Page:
Last week, I introduced you to how I set up my channel and how it runs up against YouTube’s intellectual property management system, Content ID. I left you on a bit of a cliffhanger, with my cover of Usher and Alicia Keys’ “My Boo” getting banned in the U.S. (but available for revenue sharing everywhere else in the world). This week, I’m going to discuss how I made a “Fair Use” argument to get it back for my U.S.-based YouTube audience.
As you can see, my cover of “My Boo” is still alive and well. What witchcraft is this?! In cases like this, there is the possibility of resorting to the Fair Use doctrine. According to YouTube’s page about their Fair Use policy, there are four pillars to be considered (quoted below):
- The purpose and character of the use, including whether such use is of commercial nature or is for nonprofit educational purposes
- The nature of the copyrighted work
- The amount and substantiality of the portion used in relation to the copyrighted work as a whole
- The effect of the use upon the potential market for, or value of, the copyrighted work
Next to every copyright claim that is made about your videos is a link to file a dispute. Upon clicking it, you are given two fields: the first is a selection box for the type of claim, and the second is a text box to write out your claim. The most effective claims simply check off as many of those four bullet points as possible, even quoting YouTube’s own text on the topic where possible.
Unfortunately, I did not save the text of my claim dispute, but the gist of my reasoning was based on the first and last pillars. Concerning the first, I argued that my work could be seen as transformative, imbuing the song with new meanings linked to multiculturalism, traditional art, and second-generation Asian American experience. On the last pillar, I made it clear that it was impossible for my cover to stand-in for the original or otherwise steal any revenue from it, since it was so different in so many ways (e.g. it was an instrumental track by a nobody playing an obscure Vietnamese instrument while the original was a vocal duet by freaking Usher and Alicia Keys).
My practical advice for anyone filing such a dispute is to simply refer directly to each relevant pillar from the four above and then expand upon it in a paragraph or two below. For example, I might have had a section like this in my dispute text:
**This video has VERY LITTLE OR NO EFFECT on the potential market or value of the original work.** While the original work is a vocal pop duet between two well-known artists in the public sphere, this video is an instrumental performance on an obscure Vietnamese musical instrument. As this performance can be seen clearly as an understood by audiences to be a homage to the original, it cannot possibly replace the original, and the market for the original, which relies on the fan-base of the two vocal artists, remains untouched by the niche nature of this work.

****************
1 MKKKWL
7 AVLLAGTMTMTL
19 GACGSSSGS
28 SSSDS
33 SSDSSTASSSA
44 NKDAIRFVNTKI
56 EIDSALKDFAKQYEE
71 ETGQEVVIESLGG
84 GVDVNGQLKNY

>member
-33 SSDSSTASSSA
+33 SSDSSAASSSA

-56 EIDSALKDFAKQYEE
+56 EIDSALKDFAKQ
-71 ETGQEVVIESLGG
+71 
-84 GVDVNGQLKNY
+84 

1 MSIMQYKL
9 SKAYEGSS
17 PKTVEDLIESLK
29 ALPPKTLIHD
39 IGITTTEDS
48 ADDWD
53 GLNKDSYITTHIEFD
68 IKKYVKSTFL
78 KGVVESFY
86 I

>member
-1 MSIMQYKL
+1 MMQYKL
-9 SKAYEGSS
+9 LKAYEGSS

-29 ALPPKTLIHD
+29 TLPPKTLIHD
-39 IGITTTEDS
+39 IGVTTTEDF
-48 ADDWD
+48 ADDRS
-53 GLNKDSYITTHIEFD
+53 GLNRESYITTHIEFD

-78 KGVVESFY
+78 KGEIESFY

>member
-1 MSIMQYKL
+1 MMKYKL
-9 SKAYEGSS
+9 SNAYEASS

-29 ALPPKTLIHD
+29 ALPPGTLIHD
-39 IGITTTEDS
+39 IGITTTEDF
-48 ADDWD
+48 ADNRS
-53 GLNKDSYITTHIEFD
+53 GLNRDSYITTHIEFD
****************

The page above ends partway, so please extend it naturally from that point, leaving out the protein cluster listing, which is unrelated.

Note that I didn’t use special formatting in the body of my text, relying on asterisks and all-caps instead, because the form you are given is a simple text field. When drafting your text (which you should do in a separate editor in case your browser crashes or you accidentally close the window), keep this in mind so that you don’t waste time going back and fixing your text once you paste it into the form.
In any case, after a few weeks, the copyright-holders came around and all was right with the world again:
To YouTube’s credit, their policy while the dispute is being resolved is to let the video be shown and to continue monetizing it (showing ads), but they hold onto any money that is earned until the resolution of the dispute. That is probably a fairer way of handling the situation than other options I could imagine. The other party also has a 30 day window to respond, at which point you automatically win the dispute.
To date, I haven’t felt the need to resort to the Fair Use doctrine for any other song, since my main concern was simply to get my video back up, not to keep all that sweet, sweet ad revenue money to myself (to date, “My Boo” has earned a whopping $0.02). I’m not, after all, on a mission to overturn the entirety of American and international intellectual property law, and given the system we do have, I believe artists should get their fair share of what I make covering their music. On the off-chance that my cover of “My Boo” ever took off and made a ton of money, I would personally feel obligated to renegotiate something directly with the relevant stakeholders.
For now, I tend to think of the Fair Use doctrine as a tool within our existing intellectual property regimes for achieving a balance that lets people do what they have always done: take elements of the popular culture around them and refashion/remix them in new ways that speak to their own experiences. Leave me alone to do that, and I’ll be totally happy to share my 2 cents of ad revenue.
That’s it for this week’s entry in The YouTube Diaries. Please comment below if you enjoyed reading or have anything to share on the topic, and come back next week when I discuss the people who try to profit off Content ID by making opportunistic copyright claims that prey on the little guy.